How has running a gallery and community space affected your own professional practices as artists and organizers?
Maya: For me, my default is typically to work in a more solitary manner. Having Ori has opened me up toward working in a more collaborative space. There is something about connecting with others through the work that puts you in a different frame of mind. There is a feeling of bouncing off one another. This feeling is something I want to carry with me into my personal practice.
Leila: It’s definitely expanded my ability to serve my community and support more far-reaching collaborations.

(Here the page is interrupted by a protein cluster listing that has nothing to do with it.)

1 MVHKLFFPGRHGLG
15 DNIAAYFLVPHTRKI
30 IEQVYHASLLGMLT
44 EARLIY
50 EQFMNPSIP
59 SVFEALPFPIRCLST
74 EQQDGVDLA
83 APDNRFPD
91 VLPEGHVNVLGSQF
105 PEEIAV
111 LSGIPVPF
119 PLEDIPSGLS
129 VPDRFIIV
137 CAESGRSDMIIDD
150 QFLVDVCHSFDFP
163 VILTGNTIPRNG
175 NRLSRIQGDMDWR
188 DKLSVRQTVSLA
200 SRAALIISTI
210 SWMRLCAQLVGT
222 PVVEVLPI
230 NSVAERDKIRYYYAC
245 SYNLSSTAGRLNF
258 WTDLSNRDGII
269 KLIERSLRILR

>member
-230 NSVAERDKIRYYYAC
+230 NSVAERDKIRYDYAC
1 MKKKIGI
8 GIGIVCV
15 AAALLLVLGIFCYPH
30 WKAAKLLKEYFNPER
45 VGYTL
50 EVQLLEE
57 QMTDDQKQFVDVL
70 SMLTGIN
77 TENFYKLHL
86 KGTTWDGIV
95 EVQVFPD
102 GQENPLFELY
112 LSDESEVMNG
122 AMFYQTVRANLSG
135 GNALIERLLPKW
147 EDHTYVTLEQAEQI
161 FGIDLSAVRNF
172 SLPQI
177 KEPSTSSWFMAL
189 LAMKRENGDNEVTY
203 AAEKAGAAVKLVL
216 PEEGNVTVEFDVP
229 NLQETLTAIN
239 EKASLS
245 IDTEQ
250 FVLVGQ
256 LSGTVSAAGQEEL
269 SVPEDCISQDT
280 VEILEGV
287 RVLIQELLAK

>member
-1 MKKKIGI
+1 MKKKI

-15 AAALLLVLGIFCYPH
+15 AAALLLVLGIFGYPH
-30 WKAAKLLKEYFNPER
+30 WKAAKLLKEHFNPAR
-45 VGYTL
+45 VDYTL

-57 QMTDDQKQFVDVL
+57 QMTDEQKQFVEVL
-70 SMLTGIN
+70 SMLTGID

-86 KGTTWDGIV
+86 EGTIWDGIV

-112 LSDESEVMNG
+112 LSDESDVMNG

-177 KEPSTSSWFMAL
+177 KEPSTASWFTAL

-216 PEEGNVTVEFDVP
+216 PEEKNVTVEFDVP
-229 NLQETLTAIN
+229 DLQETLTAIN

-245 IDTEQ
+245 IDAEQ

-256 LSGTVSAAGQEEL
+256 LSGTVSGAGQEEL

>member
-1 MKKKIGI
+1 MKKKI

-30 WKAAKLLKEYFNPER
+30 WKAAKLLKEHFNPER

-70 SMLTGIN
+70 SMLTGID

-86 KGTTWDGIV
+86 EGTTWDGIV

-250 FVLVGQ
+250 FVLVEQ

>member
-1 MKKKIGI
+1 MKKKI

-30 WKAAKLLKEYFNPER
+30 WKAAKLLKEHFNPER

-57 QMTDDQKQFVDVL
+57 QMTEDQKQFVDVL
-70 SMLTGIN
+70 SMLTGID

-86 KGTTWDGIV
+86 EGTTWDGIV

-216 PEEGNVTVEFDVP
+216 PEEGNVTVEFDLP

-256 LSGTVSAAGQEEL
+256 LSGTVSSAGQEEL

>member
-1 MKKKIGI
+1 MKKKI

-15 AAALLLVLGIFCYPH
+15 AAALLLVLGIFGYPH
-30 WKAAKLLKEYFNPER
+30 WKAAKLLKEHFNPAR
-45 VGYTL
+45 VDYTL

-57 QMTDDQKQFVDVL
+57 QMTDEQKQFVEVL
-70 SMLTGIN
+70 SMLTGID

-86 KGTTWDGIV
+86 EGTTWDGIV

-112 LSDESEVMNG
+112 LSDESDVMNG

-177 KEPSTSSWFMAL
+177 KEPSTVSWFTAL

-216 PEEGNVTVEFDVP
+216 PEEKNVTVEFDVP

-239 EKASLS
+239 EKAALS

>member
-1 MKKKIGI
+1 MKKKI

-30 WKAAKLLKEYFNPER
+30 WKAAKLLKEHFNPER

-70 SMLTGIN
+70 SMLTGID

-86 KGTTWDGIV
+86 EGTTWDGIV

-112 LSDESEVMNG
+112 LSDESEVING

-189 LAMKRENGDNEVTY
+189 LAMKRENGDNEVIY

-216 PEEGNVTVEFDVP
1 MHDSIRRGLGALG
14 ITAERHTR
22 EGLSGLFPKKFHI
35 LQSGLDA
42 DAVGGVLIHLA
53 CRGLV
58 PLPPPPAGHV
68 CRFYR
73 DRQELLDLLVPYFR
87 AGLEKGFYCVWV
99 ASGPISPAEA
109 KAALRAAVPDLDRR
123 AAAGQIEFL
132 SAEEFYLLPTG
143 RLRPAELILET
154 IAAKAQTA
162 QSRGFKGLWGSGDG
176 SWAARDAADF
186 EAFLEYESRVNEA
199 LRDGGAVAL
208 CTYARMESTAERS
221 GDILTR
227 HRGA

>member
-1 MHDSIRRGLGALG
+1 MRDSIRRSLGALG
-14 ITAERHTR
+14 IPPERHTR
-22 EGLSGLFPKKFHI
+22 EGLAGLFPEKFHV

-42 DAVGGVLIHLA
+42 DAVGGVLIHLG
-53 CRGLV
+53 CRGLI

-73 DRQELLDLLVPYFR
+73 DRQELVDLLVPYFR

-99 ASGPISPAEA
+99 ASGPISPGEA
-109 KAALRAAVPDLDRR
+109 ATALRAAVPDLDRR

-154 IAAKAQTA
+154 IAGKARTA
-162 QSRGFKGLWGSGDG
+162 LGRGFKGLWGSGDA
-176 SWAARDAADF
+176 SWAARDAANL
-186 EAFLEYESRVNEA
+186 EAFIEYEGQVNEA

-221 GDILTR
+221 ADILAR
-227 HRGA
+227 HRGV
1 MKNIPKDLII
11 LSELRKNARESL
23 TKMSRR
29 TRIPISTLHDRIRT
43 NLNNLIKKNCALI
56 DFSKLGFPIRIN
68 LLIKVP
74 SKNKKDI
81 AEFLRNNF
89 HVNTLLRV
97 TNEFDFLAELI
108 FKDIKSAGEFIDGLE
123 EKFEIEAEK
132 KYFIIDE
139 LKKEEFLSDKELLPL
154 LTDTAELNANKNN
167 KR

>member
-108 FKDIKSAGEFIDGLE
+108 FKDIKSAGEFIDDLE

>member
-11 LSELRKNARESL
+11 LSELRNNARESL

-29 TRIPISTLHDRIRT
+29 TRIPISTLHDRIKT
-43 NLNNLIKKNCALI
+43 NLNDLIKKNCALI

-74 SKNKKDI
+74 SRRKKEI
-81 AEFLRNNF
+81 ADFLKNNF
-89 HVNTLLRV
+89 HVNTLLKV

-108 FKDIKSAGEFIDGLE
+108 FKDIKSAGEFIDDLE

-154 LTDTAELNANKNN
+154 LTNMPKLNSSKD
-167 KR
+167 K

From a political/cultural/environmental standpoint it feels like 2019 has been… interesting at best. But if you talk to artists and activists there still seems to be a lot of hope and energy in the air! What do you think 2020 will bring for Ori and the Ori community? What about the larger Portland community?
Our exhibition lineup for 2020 will consist of all local QTPoC artists and scholars. We will continue to support, uplift, and bring recognition to those most under-represented within our community, and invite the larger Portland community to also recognize and support these critical voices.
It’s kind of wild to think we are approaching the second decade of the 21st century – sounds rather futuristic! Depending on who you ask, the idea of “the future” might conjure visions of utopia or dystopia. What do you think the decade of the 20s will be like for our city, culturally speaking?